How can better use of patient data improve health equity? Adam Mariano, Esq., MSPH, Senior Director, Product and Strategy, Integrated Health Practice at IQVIA, discusses with Evidence-based oncology TM (EBO) how the changing landscape in data ownership may allow greater use of data from groups that have historically been underrepresented in clinical trials. Changes brought about by the 21st Century Cures Act1 and the Patient Access Rule2 create an important role for patient organizations, Mariano said.
EBO: What is the role of patient organizations in obtaining data?
Mariano: The shift in data ownership in the United States, driven by the Cures Act and the Patient Access Rule, offers patient organizations a real opportunity to educate patients about their access rights, to provide context for data raw health data and to create clear pathways for patients to use this data in their care. Plain language explanations of electronic medical record data elements, advocacy services and support, and training on data access and retrieval are all critical.
EBO: How can patient organizations play a role in collecting data from underrepresented populations in clinical trials?
Mariano: Patient organizations can act as advocates for underserved and historically excluded populations by starting with education and supporting access, including educating patients about their rights, the scope of data available to them, and how to ensure this access. of data. In addition, they have the opportunity to create new creative and innovative interactions for this data once it is secured, as well as foster partnerships with other healthcare organizations to help patients apply this data in everyday healthcare transactions, also help them protect their privacy and stay informed in an increasingly crowded space.
EBO: How does interoperability improve the ability to combine data from different sources to obtain meaningful insights?
Mariano: By reducing the level of effort, complexity, high cost, and long processing time, true interoperability—and the proliferation of standards such as Level Seven Healthcare Rapid Interoperability Resources—allow faster paths to integration and knowledge. Standards-based integration, clear encoding/mapping expectations, common identifiers, and a clear range of minimum expected data sources, including those promoted by the United States Interoperability Core Data and others, allow predictable processes and data sources, increased ability to favor automation over human curation, and a focus on data enrichment over quality management.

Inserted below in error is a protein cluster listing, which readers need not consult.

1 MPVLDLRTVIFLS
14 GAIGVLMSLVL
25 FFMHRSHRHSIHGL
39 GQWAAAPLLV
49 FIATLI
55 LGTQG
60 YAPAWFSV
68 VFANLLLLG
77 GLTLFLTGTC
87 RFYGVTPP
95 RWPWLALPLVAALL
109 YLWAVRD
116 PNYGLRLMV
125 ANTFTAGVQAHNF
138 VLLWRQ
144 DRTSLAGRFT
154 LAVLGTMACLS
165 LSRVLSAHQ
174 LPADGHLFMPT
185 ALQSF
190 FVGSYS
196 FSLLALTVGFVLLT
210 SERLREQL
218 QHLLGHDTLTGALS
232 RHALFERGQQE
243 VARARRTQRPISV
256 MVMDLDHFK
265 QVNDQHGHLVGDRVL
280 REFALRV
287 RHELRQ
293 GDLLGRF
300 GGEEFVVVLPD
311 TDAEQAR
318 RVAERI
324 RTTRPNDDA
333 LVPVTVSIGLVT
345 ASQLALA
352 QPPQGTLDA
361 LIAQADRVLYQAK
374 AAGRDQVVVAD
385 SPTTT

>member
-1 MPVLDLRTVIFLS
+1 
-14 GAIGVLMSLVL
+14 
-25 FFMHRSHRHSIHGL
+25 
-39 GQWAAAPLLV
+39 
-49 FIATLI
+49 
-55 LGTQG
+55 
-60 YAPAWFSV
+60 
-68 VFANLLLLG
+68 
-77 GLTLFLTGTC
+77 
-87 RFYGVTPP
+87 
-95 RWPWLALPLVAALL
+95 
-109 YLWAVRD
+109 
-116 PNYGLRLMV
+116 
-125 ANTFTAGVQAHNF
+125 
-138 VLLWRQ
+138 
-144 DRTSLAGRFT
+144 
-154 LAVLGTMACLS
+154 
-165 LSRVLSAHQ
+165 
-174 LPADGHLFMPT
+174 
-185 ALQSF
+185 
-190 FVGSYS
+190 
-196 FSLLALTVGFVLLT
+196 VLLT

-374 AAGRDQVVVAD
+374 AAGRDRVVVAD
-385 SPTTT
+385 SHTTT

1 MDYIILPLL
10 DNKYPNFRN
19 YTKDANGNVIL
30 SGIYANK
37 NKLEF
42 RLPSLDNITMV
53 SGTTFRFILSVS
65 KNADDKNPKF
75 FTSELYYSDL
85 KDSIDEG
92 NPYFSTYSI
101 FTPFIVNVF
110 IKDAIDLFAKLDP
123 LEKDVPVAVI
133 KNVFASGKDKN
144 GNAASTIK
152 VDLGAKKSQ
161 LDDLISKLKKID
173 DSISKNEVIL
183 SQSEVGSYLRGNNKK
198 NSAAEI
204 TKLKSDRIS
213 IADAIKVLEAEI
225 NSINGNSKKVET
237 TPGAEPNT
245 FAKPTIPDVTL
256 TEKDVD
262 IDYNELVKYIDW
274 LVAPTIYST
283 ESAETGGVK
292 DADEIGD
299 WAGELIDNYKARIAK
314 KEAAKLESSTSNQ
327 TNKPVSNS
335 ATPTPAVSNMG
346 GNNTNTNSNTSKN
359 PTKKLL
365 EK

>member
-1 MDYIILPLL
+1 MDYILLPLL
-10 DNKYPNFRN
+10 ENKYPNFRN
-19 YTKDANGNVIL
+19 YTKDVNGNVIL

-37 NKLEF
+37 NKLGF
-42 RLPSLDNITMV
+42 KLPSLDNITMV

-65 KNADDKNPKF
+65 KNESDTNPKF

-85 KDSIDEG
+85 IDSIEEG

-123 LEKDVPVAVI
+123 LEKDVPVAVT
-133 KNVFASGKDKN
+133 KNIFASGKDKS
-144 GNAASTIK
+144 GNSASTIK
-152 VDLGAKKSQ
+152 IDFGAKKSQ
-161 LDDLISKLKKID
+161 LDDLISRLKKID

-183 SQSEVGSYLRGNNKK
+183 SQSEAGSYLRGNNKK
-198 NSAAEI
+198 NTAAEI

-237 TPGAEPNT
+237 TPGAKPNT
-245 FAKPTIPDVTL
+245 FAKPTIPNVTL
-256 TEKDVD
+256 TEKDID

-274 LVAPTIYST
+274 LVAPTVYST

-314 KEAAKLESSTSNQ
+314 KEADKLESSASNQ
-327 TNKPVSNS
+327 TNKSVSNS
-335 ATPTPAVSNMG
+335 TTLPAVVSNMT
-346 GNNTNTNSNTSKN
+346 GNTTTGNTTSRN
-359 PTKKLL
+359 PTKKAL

EBO: How will patients benefit from increased data sharing?
Mariano: Patients will always benefit from data transparency. Improved portability of care, user-friendly and consumer-friendly pricing transparency, easy pathways for patient education, and reduced barriers to care are all benefits of increased patient data sharing. All of this leads to greater patient agency and improvements in patient-centered care.
EBO: Can you discuss the potential of data collection in oncology to improve health equity?
Mariano: When data collection is focused on providing representative data sets, especially those representing historically underserved and excluded populations, the opportunity for equitable treatment and cure increases. This in turn accelerates access to innovative treatments and care in these populations, and shortens the delays that have been imposed by the non-representative development of drugs and treatments. These historical delays have led to requirements for additional safety and other data collection before these at-risk populations have knowledge of treatment data and differentiated outcomes. This slows the delivery of critical oncology assets to high-risk populations. Data collection done right is a critical tool to help guide equitable care.
EBO: Want to add something else?
Mariano: Where we stand today—at the intersection of cancer research, adopting real-world data to drive breakthroughs, and patient-centered care—presents an opportunity for patient advocacy organizations to act as a trusted data steward for all patients. In this role, patient advocacy organizations can support patients in managing their care, aggregate multiple sources of data to advance oncology research, and help put the patient’s voice at the center of study design and delivery. , ensuring that these resources are accessible to all patients.
1. The 21st Century Cures Act. HR 34, 114th Congress (2016). Accessed July 11, 2022. https://www.gpo.gov/fdsys/pkg/BILLS-114hr34enr/pdf/BILLS-114hr34enr.pdf
2. Patient interaction and access data sheet. News release. CMS; March 9, 2020. Accessed July 11, 2022. https://www.cms.gov/newsroom/fact-sheets/interoperability-and-patient-access-fact-sheet